As the market for various electric mobility devices, including e bikes, evolves, we have found the need to be clear on our current position on e-bicycles.
E-bikes are specifically defined as one of the following:
- Class 1: eBikes that are pedal-assist only, with no throttle, and have a maximum assisted speed of 20 mph.
- Class 2: eBikes that also have a maximum speed of 20 mph, but are throttle-assisted.
- Class 3: eBikes that are pedal-assist only, with no throttle, and a maximum assisted speed of 28 mph.
- All classes limit the motor’s power to 1 horsepower (750W).
It is important to recognize these classifications, because all of these bikes directly resemble “acoustic” bicycles outwardly. The bike industry and bicycle advocacy organizations have embraced these standards deliberately in order to produce and promote products that can be accepted in the same places and ways as bicycles. None of the major bike industry manufacturers produce bicycles that do not meet these parameters. That said, there are conversion kits and other electric scooters and mopeds that, at first glance, look like a bicycle, but they do not fit the above classifications, and are therefore not considered to be “e-bicycles”.
Any position that Flagstaff Biking Organization takes is couched in the above e-bike classification system.
Flagstaff Biking Organization strongly supports the inclusion of e-bikes as bicycles in our urban infrastructure. E-bikes have huge potential to get people out of cars on a daily basis to commute, run errands, and recreate and exercise. Although some have expressed fear that the Flagstaff Urban Trail System might become overrun with e-bikes, we see that as a great victory. If the FUTS, or other urban multimodal infrastructure, is overwhelmed with people who have left their cars at home, then we would finally see the necessary political will to fund the level of infrastructure necessary to foment a substantial modality shift. Conversely, we have rarely witnessed a similar level of concern from decision makers regarding roads being “over run with cars”, although this scenario occurs frequently and at much greater cost and consequence than does with bicycling infrastructure.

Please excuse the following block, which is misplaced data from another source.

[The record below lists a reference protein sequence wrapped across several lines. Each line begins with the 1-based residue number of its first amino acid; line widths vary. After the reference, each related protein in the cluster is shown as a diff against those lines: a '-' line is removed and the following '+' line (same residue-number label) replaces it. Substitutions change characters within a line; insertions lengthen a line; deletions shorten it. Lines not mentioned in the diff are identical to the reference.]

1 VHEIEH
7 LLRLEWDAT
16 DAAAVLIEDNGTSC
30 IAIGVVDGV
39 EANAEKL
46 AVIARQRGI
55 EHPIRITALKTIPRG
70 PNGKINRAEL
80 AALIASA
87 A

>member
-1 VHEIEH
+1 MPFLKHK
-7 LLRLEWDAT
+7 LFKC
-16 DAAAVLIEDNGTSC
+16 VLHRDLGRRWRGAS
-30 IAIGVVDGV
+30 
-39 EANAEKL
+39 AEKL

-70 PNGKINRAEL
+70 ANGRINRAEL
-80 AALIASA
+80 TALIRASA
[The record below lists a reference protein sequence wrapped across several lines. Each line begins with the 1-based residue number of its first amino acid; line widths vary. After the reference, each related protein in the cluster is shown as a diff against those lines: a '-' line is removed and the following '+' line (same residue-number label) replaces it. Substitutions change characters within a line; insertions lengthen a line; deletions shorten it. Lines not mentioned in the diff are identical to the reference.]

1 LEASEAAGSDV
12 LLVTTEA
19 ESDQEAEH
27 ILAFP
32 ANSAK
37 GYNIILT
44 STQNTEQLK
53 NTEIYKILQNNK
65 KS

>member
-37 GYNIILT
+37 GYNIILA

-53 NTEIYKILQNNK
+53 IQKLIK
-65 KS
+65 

Non-motorized, natural surface trails in the National Forests and other public land
The U.S. Forest Service has issued guidance to manage e-bike use on the National Forest System. In light of this guidance, Flagstaff Biking Organization has updated our position on e-mountain bike access.
Flagstaff Biking Organization supports allowing e-bikes on some previously non-motorized routes with appropriate analysis and public input. E-bikes are here to stay, and the effects to the natural environment and other trail users created by e-bike use are virtually indistinguishable from regular bicycles. It is appropriate to allow e-bikes in some places where motorized use is otherwise prohibited.
We recognize that the mountain bike community still has mixed feelings on this issue. These differences in opinion include concerns about potential threats to all bike access if e-bikes are allowed on currently non-motorized routes, philosophical distinctions between “motorized” and “muscle powered”, trail crowding, easing access to those unprepared for back country conditions, safety, and more. We also recognize that e-bikes are being readily accepted by many riders, and that they are differ greatly from other motorized vehicles.
With sufficient public input, and analysis of other potential impacts to resources, some formerly non-motorized trails are appropriate for e-bike inclusion.